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*This is a guest post by Angela Prince (PhD in Special Education, Clemson Univ.).

Prince FamilyIf ever there was an adoption romantic, I was she. In junior high school, adoption became my dream. The older I became, the more intense the dream grew. Dating relationships died {thankfully!} over this desire. When the man-of-my-dreams said, “I want to adopt a little girl from China,” I was set! Before we could get married, China altered their requirements. Four years after he made the promise, we met the requirements and finished the paperwork. Then we waited. And dreamed. We romanticized our daughter’s advent to our family. Before we even had a referral, I would cry because I just wanted to be with her.

Three months before I saw her face on a photo for the first time, I was standing in the back room of a local burger joint, following a birthday party, speaking to an old friend whom I had not seen in decades. We shared that bond I often feel with other adoptive parents, the one that reduces my verbal filter and self-consciousness about topics that are deep in my heart. He and his wife had adopted four daughters from foster care. As he recalled the details of their fourth daughter’s adoption – the one that was far more difficult than the previous three – I blurted, “Adoption is difficult because it results from sin!” My face turned red, the way it does when I’ve said something beyond my understanding or intent. I mentally scrambled to find the words that would justify my awkward statement. “If your daughter’s birthmother hadn’t been addicted to drugs, her parental rights would not have been terminated.”

Later that evening, the truth of my guffaw began to settle in my heart as I reflected on our adoption journey. As much as I wanted to believe that our daughter would come to us because her birth mother couldn’t care for her, the harsh reality is that the beautiful culture of her home country also has a generations-old preference for boys over girls, especially when the girls are “imperfect.” In the future, my amazing, confident, sassy daughter will confront this realization & many hurtful others with a sinful heart.

On nights like this one, I am reminded that the romanticism of adoption and the accompanying realities are not only past and future problems, but also current ones. This day when I am under-the-weather and decide to be creative with dinner plans at home. On a good day, any meal that I prepare has a 50/50 chance of acceptance or rejection from our picky eater. Frustration creeps in when I expect acceptance but am met with rejection. Domestic skills are not my strong point, so they deserve to be praised when they emerge. Right? Right!
Wrong. Our daughter is willful. (I am eager to see how this trait will be redeemed in her life!) Her sweet Daddy and her willful Momma respond in sinful ways. The endless circle of sin is overwhelming. Sin without. Greater sin within. But GOD. I’m thankful He views His children as worth it. He views me as worth His sacrifice on the cross. It wasn’t a task that He felt like doing. I did not come to Him praising His creativity in accomplishing this victory. That which kept me apart from Him was not to be blamed on society, or illness, or lack of funds. If He had not called me, I would not have come at all.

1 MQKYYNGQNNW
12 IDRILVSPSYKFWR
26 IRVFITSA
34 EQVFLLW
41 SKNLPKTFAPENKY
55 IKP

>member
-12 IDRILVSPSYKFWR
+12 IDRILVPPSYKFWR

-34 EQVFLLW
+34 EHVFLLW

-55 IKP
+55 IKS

Yet, He sacrificed much to buy my eternal benefit. So our daughter can feast bountifully at the marriage supper of the Lamb. So one day her Daddy, she, and I will know with perfect understanding the countless reasons she came to our family as we bask in the immeasurable riches of the greatness of Christ.

We ended the evening with a less desirable meal, laughter, and cheers for successful potty attempts. I am reminded again of Jesus’ generosity to me: He gives grace in struggles, joy with romance, and beauty for ashes. For these present and future gifts, we are thankful.
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Part 1 in “Romanticizing adoption?”
Part 2

  • Jeanine

    As a mama to five adopted blessings I just want to stand on my rooftop and shout “yes” and “amen!!!” This message is important, vital even to parenting our kids and understanding their struggles. Romanticizing only results in denial and frustration…that I have learned the hard way. We have to confront the struggles with truth, that though it IS hard and that sin had an agenda our God is sovereign and will use their (and our) wounds to make us who we are supposed to be in Him. The process is not always pretty but pretending even the most beautiful, loving placement did not include pain will do our children a huge disservice.

  • sasha

    This was a great post! Although, I was expecting part 3 to be on the topic of adoption and biological siblings. Looking forward to that post.

  • DanCruver

    Hi Sasha,

    I wasn’t able to get the adoption and biological siblings, but still plan on doing it. I have our conference bearing down on us right now. So…I asked the most excellent Dr. Angela Prince if she would write a guest post about the personal side of not romanticizing adoption. And, yes, it’s a great post!


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